A Tale of Two Clippies

Today I watched two very different videos. One was a clip from an interview with Charlie Sheen that’s going to run tonight on ABC. Sheen has been all over the news the past couple of weeks because of his craziness, and in his interview he says even crazier things. Sometimes you get a peek inside someone’s mind and it’s enlightening. This, however, is frightening. Here are a few quotes from the interview:

“Yeah, I am on a drug; it’s called Charlie Sheen. It’s not available because if you try it once, you’ll die… Your children will weep over your exploded body.”

When asked if he regretted the last time he did drugs, he answers, “I’m proud of what I created. It was radical.”

“I expose people to magic. I expose them to something they’re never otherwise gonna see in their boring, normal lives.”

Regarding his daughters who live with his ex-wife: “They’ll wake up one day and realize how cool dad is. And, you know, signs all the checks on the front, not the back.”

I’m extremely old-fashioned. I’m a nobleman. I’m chivalrous.”

Yikes. Here’s a guy who comes across just a wee bit narcissistic, hedonistic, with a side of delusional. And I love(d) Charlie Sheen as an actor. It hurts to watch.

The other video was also painful to watch, but for entirely different reasons. I watched part of “Invisible Children: Rough Cut.” It tells the story of the war that was going on in Uganda and still continues in the Congo, specifically the story of children who have been abducted into the Lord’s Resistance Army and forced to become child soldiers, as well as the thousands of children who sleep in fear each night that they will be abducted next.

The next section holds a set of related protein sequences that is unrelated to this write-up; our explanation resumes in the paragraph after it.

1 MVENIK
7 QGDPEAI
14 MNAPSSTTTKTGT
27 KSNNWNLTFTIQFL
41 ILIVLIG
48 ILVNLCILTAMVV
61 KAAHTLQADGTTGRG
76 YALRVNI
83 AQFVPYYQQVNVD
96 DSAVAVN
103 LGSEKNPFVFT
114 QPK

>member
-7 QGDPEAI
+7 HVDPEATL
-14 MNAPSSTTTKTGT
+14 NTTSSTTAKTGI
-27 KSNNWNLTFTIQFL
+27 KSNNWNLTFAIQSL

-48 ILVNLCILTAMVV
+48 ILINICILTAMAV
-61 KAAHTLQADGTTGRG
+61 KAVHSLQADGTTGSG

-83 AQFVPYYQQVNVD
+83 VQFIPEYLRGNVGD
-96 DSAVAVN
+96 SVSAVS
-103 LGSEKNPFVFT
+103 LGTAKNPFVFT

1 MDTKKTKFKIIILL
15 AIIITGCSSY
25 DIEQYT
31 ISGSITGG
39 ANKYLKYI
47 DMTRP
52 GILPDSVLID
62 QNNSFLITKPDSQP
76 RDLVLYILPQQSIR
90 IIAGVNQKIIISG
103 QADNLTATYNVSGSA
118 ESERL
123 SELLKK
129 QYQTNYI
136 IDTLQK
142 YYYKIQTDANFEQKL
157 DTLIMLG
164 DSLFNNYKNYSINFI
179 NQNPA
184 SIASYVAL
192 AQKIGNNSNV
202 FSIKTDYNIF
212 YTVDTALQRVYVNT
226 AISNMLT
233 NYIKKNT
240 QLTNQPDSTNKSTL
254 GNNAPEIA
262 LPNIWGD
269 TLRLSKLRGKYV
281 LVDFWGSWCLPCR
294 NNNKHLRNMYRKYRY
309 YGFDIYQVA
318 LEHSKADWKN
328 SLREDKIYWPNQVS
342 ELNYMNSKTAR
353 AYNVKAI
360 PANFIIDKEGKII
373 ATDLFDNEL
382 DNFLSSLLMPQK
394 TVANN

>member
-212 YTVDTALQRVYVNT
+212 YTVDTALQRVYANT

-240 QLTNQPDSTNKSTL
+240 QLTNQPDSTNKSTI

It is impossible to take in the truth about what is going on there and not have your heart break.

Early in the film, one of the narrators mentions how uncomfortable we feel when we are confronted with extreme poverty or atrocities like this, and to simply ask ourselves why we feel uncomfortable. To just soak in that question before trying to answer it.

Could part of our uncomfortableness come from guilt because now we are no longer ignorant? Because deep down we recognize that even though we are on the other side of the world we still have a responsibility to help?

Charlie Sheen has captured the American dream. No one can tell him how to live. He can (and does) do anything he wants. He lives like a king and takes what pleases him. He lives “the good life.”

Contrast his choices and lifestyle with the efforts of “Invisible Children,” an organization that exists to save others through awareness and action.

I may be oversimplifying things, but I feel that there are two paths before me. I can choose to pursue the American dream that Charlie Sheen has captured. To go all out in enjoying the good life and providing the best I can for my family. Or I can choose a different kind of dream. A dream that looks more like the kingdom of God here on earth. Where God’s will is done. Where I live for the “least of these.”

I am moved to the latter path. I am moved to join the fight against injustice.